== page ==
Go play WAR OF THE WORLDS and see if you launch it. I can't believe all those guys on A that claimed they blew up their SVS subs with that film.
 

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Please correct me if I am wrong. Is the THX HPF (80Hz and up) not a 12dB/oct slope? Is the design not to work with the acoustic roll-off of THX speakers at 80Hz (typically 12dB/oct for sealed box) to become a 24dB slope?
I agree with you. While I don't have a Pioneer or even a THX receiver, mine was clearly built with a 24db/oct low pass on the sub but a 12db/oct high pass on the rest of the SMALL speakers that were designed to go with the receiver. I also believe this is the intent with THX settings.

I now have Klipsch RF-82 mains that I've measured response to 40 Hz (-6db or so) in my large room. I'm setting the speakers to small because, when set to large, it's difficult to eq a smooth LF response in room. (I only have eq on sub channel).

Because the speakers extend lower than intended with this receiver, I still get quite a bit of extension out of the mains on a 12dB/oct crossover.

If you have speakers with less low end extension, I could see how you might prefer the lower effective crossover slope with mains set to Large and natural speaker roll-off. A little effective eq bump in mid bass perhaps...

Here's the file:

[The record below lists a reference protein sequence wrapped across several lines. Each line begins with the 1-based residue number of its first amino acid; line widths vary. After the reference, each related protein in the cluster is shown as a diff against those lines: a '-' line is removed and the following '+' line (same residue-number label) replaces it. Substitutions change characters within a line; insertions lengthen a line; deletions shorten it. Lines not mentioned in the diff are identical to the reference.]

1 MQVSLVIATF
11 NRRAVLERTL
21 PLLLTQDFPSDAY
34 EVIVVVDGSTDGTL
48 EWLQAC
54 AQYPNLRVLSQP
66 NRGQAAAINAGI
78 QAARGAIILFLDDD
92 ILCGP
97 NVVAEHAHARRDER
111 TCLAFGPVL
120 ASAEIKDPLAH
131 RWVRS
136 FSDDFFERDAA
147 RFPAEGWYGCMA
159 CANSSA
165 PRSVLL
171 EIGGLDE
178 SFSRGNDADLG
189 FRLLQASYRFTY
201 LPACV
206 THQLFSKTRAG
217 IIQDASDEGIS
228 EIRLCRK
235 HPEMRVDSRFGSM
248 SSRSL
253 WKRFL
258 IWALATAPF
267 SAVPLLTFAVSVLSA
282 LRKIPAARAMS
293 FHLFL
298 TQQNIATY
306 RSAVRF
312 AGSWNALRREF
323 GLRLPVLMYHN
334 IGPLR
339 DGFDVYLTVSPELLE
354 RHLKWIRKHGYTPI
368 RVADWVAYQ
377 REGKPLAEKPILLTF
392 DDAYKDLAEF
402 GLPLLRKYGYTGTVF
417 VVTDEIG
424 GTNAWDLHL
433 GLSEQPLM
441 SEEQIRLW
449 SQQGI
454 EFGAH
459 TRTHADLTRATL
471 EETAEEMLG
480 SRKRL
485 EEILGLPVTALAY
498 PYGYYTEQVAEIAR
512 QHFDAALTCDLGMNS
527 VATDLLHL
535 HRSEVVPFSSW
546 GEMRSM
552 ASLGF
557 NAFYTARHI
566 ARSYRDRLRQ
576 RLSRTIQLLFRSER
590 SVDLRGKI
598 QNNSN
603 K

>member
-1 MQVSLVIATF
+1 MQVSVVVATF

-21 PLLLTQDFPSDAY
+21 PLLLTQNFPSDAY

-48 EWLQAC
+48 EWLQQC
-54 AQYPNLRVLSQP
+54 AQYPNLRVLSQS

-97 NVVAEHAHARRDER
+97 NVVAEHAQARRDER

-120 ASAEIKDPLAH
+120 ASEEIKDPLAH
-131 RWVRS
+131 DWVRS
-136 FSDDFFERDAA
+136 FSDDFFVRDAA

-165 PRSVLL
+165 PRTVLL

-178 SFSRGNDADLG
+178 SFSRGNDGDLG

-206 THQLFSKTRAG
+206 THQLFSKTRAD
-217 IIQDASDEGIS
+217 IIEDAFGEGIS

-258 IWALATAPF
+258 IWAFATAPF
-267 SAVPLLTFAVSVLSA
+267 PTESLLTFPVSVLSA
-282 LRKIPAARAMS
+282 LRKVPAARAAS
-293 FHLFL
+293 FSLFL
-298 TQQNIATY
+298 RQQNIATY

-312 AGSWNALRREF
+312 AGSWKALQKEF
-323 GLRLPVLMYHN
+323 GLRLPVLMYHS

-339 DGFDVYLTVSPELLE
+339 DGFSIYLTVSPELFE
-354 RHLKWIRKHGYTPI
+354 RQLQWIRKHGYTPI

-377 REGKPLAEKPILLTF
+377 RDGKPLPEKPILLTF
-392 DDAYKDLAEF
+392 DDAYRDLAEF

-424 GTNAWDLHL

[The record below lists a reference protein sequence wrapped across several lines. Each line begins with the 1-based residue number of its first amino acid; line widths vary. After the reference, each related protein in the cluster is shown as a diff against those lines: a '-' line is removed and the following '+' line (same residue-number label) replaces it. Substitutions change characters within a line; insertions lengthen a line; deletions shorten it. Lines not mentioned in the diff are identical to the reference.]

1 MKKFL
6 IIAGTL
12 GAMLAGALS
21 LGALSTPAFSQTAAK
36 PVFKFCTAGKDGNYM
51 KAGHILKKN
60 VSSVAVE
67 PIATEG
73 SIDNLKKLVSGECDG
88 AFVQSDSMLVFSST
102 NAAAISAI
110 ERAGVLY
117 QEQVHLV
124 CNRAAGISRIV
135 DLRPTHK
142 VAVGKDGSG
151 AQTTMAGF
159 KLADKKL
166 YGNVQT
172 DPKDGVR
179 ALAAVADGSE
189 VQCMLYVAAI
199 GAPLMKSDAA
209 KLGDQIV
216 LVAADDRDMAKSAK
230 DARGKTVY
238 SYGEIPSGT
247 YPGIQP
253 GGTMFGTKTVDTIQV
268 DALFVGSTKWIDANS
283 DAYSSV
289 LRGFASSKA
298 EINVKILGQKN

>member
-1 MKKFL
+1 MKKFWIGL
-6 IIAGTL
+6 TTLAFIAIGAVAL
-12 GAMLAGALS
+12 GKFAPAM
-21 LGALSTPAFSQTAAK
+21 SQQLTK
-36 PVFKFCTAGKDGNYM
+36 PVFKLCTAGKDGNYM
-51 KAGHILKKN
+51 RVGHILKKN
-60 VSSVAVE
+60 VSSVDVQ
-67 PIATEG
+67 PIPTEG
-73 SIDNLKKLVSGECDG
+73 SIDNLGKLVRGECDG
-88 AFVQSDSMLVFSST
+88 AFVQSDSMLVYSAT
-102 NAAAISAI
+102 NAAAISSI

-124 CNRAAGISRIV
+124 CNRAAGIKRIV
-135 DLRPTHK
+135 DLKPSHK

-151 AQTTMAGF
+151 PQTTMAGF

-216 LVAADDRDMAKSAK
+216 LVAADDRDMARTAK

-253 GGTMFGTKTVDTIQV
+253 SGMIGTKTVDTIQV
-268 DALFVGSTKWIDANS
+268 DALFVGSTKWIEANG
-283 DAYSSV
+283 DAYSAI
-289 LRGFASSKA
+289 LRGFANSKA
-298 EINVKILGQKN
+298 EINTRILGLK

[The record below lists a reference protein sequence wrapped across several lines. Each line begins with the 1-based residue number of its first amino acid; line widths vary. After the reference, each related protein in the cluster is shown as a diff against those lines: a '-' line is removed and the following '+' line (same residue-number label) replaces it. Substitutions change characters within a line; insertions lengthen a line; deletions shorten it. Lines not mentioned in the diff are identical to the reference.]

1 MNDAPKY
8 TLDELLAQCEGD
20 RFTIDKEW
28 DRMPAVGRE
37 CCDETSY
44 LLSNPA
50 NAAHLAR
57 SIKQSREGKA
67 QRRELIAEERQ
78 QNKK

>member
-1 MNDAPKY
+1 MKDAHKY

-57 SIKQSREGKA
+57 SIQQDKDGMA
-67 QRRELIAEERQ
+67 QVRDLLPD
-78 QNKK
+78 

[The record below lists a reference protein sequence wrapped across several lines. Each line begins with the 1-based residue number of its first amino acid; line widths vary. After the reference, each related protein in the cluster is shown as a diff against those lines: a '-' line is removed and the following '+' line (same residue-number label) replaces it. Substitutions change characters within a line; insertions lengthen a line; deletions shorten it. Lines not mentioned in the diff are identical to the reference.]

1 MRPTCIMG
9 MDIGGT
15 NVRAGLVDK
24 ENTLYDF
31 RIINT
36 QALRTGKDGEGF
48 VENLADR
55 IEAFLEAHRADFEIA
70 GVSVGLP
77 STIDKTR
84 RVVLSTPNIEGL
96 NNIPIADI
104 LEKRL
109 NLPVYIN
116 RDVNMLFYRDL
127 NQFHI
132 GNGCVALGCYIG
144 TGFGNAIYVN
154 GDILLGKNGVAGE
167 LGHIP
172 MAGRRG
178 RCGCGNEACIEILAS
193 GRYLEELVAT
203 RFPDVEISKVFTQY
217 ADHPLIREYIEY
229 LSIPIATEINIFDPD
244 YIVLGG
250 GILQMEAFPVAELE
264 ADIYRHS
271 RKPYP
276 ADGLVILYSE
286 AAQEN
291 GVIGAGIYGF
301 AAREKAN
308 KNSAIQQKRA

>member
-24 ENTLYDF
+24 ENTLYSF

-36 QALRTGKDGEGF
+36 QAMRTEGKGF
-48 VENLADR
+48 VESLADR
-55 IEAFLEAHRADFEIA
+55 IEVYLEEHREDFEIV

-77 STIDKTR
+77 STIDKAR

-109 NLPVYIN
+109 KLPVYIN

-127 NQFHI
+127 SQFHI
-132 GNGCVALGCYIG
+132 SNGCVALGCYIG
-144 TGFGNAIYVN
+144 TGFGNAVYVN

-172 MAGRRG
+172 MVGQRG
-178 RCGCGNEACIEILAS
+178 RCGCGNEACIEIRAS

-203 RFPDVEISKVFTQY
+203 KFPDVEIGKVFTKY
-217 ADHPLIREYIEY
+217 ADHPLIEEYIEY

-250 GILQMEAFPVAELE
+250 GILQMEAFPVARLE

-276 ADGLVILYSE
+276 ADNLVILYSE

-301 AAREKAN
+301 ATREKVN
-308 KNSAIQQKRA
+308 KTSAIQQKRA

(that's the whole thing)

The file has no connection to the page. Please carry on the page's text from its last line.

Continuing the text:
-V
 

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The idea of running full range + sub is OK if the LCRs can actually run "full range" (though even a friend's $7K flag ship VAF Research speakers can not run flat to 20Hz and why he uses HPF'ing). If they did, you would get a 6dB acoustic gain. In this case (no I've heard the actual system) Prof could not be getting that gain because his speakers roll off at 75Hz. That means 20~75 is not being heard from the LCRs. Wasted energy IMO.
I disagree with you here. 12dB/Oct roll off at 75Hz does not mean that 20-75 Hz is not being heard from the mains. There is still appreciable energy below 75Hz that will be played through these speakers. I've measured it myself on my own speakers.
 

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My Pioneer VSX23TXH has additional frequency shaping capability which I use depending on the mains that I use. I make changes to the EQ while in the MCACC setup particularly in the area of the SW crossover. In addition after MCACC has been completed I make pluses and minuses using the "tone" controls ie: bass treble + plus or - minus 6, settings. The frequency adjustments with the Pioneer receiver are almost limitless . . . . below 63Hz.
 

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Go play WAR OF THE WORLDS and see if you launch it. I can't believe all those guys on A that claimed they blew up their SVS subs with that film.
Hmmm, Ive watched it twice and it did not bottom out. Super 8 is another film that got very close.